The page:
To be honest, this storyline is not noticeably stupider in theory than any of the other "Transporter" films—the characters are as black-and-white as can be, the narrative is little more than a laundry line to connect the action beats and the entire enterprise is noticeably less complicated than the underwear worn by the distaff members of the cast. Actually, I kind of liked those earlier installments, as I enjoy much of Luc Besson's oeuvre, because as cinematic eye candy went, they were of the gourmet variety—the action sequences moved with a combination of grace and giddiness that meshed well with Besson's fondness for salting the carnage with goofball humor. Besson may still have an interest in the franchise—he produced and co-wrote the screenplay—but his connection to the material seems tenuous at best. The story is as dopey as ever but this installment is mostly bereft of the silly quirks that leavened the others—the story is so boilerplate that one could cook ramen noodles on the screenplay, the dialogue is absolutely terrible (if I started quoting it here, I would never stop) and with one exception involving our heroes making their escape through an airport terminal, director Camille Delamarre presents all the chases and fights in the kind of overly edited fashion that never allows anyone to get a good look at what is happening for more than a few seconds.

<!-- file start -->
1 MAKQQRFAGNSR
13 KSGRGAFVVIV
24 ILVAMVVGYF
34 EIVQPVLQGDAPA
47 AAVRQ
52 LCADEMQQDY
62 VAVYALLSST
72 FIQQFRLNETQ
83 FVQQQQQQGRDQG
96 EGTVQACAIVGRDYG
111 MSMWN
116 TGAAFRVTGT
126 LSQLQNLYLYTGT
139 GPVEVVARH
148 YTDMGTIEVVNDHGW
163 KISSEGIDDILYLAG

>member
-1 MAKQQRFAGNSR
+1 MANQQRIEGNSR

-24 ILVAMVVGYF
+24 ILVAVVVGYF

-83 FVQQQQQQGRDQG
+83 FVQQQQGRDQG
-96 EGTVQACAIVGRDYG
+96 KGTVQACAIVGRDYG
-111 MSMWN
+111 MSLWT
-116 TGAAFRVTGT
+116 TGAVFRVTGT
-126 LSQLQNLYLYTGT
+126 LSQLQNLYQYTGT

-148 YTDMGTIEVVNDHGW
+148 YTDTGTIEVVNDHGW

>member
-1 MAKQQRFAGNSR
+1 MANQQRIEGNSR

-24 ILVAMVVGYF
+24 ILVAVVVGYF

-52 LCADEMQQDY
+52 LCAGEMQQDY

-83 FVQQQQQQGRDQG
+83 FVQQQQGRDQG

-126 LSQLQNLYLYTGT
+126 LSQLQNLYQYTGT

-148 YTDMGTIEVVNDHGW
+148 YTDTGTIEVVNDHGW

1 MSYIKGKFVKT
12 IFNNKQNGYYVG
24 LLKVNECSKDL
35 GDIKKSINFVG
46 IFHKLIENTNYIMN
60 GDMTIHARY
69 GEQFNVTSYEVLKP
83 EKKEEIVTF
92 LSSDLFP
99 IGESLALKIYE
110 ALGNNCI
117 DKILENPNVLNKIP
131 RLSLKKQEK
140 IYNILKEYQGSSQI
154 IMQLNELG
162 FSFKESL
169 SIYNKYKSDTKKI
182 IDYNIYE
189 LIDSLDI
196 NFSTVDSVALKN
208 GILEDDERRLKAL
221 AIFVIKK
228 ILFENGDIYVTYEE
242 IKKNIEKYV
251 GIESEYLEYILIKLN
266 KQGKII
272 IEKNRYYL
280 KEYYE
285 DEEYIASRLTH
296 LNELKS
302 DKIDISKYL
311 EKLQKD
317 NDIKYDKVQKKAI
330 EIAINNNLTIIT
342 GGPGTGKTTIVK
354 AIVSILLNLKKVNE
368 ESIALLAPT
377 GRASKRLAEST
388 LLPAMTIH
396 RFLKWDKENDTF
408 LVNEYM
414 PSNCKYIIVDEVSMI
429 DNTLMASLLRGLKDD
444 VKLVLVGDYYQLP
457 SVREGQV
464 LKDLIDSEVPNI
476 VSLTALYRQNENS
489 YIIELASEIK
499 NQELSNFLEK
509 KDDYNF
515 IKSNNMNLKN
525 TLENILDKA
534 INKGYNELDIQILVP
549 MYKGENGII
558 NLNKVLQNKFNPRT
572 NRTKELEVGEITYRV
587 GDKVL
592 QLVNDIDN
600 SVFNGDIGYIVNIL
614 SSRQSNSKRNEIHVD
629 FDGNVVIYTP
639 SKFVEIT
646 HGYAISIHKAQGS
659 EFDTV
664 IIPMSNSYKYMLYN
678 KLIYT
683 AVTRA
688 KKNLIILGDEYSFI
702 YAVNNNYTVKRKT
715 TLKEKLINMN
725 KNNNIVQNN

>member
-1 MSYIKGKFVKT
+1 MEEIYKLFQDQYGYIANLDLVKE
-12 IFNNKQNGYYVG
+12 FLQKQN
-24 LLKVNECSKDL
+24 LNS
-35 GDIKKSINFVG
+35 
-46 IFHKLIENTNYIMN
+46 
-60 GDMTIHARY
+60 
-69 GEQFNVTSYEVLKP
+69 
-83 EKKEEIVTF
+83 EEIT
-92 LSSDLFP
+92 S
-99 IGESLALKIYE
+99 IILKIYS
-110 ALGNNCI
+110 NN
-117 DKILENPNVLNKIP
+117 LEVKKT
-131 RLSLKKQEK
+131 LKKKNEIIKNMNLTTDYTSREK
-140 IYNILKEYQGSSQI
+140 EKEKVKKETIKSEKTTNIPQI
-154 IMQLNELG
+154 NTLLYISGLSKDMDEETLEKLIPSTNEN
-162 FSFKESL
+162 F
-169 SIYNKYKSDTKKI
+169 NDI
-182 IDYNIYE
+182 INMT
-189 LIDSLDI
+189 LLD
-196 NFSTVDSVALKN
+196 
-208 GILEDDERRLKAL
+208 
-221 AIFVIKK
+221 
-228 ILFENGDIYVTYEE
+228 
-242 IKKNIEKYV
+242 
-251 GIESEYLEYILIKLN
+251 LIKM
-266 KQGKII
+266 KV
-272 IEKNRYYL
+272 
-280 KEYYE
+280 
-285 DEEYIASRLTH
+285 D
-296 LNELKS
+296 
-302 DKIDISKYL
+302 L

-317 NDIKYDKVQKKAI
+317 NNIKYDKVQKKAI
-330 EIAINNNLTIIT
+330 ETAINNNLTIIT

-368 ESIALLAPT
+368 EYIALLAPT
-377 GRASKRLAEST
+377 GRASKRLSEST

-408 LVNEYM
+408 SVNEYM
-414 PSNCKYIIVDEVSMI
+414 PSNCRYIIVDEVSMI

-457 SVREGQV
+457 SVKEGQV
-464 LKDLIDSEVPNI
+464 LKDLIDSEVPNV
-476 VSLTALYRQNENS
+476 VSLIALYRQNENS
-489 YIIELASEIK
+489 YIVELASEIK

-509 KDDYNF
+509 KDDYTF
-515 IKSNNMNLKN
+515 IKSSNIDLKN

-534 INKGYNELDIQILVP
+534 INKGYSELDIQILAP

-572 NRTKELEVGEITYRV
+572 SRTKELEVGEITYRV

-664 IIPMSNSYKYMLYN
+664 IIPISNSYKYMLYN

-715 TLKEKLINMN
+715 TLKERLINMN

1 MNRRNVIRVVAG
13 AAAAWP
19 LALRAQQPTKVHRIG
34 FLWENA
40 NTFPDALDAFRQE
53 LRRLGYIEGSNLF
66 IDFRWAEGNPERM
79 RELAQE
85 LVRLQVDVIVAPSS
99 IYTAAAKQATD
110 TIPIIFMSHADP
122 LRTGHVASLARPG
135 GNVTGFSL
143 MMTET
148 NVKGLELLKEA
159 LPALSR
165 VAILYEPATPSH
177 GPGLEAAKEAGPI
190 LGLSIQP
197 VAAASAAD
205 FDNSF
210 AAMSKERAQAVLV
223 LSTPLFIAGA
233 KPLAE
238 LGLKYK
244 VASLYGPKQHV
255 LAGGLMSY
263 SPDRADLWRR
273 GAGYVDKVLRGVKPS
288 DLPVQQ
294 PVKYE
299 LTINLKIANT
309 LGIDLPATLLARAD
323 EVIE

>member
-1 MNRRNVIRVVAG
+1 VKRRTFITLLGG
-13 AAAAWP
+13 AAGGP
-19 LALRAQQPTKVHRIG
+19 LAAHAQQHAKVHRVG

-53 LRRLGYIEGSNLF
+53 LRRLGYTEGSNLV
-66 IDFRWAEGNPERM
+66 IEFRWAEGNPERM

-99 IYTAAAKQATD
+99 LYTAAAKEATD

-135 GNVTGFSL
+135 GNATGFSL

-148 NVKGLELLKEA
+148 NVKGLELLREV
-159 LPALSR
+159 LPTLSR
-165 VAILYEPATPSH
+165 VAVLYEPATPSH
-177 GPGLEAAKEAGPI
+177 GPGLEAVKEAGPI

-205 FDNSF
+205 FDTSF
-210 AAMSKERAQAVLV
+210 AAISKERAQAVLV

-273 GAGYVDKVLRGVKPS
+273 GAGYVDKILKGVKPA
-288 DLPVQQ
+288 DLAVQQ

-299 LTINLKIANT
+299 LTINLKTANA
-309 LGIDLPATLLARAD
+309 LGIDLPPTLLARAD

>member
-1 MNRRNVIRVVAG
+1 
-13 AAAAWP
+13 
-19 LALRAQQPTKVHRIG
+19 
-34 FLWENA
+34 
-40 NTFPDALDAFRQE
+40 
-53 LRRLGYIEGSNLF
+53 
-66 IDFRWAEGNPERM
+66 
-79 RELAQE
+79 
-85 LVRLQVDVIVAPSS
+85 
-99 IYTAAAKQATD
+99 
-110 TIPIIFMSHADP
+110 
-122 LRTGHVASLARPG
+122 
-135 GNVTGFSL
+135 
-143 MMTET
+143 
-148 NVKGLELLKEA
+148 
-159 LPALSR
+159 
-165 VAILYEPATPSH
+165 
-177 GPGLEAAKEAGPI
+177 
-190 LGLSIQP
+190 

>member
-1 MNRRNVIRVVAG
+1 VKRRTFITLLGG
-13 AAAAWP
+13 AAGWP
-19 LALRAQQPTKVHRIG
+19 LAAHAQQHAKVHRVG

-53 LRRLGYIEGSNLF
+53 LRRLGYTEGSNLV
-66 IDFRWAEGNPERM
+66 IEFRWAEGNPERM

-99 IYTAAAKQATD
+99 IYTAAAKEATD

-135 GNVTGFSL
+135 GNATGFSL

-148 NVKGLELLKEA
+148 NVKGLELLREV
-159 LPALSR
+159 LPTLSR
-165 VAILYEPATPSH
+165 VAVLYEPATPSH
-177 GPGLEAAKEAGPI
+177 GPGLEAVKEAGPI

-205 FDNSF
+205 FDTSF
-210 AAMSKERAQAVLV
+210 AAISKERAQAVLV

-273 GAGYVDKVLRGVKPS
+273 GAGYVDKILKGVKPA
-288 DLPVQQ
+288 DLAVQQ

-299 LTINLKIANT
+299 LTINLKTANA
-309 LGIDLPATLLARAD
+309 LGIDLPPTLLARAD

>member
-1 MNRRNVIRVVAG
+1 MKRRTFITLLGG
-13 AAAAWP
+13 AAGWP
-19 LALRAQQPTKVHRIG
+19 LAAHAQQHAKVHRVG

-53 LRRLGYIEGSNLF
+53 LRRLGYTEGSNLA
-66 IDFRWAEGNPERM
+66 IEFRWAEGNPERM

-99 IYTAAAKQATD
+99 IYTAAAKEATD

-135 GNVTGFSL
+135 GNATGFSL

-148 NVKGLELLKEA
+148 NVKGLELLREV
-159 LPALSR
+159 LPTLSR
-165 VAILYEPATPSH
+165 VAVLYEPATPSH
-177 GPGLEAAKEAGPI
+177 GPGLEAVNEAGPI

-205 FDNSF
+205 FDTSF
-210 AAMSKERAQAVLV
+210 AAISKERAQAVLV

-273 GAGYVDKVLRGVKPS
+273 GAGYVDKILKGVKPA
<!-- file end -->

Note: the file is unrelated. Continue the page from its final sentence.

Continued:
The secret weapon of the previous "Transporter" films, though not always credited as such, was Jason Statham, who turned out to be the ideal center for the chaos surrounding him by giving his tough guy character just the right hint of dry wit to suggest that he knew just how cuckoo the whole enterprise really was. Just as important, his undeniable physical presence lent an extra edge to the fight scenes—here was the rare action star who looked as if he actually could do many of the moves his character was asked to make. I suspect that even he could not have made much of anything out of this film but he almost certainly would have done more with it than Skrein, the man who would be Frank. No matter what he is asked to do—throw punches, race through the streets, trade lines of dialogue—he is never convincing for a second and feels less like an action hero than a placeholder for one who is forthcoming.
"The Transporter Refueled" is an unnecessary bore from start to finish, one that even the most devoted Luc Besson fanatics (and as someone who named "Lucy" as one of the 10 best films of 2014, I admit to falling into that category) will find difficult to defend. However, there is one part of it that I will cherish and that is the scene in which one of the hookers—it hardly matters which one—is shot during one of the escapades and is taken back to the abandoned warehouse with a bullet still lodged inside her. Since they cannot go to the hospital, Frank and his father save her with the use of such oddball elements as sugar, vodka, perfume, tweezers and cobwebs. I have no idea if any of this actually checks out but the next time there is a shootout during a Halloween-themed "Vogue" fashion shoot, it could prove to be a lifesaver. Beyond that, this is a retread of the dullest order—the marquee may say "Transporter" but viewers are likely to come away from it feeling "Taken" instead.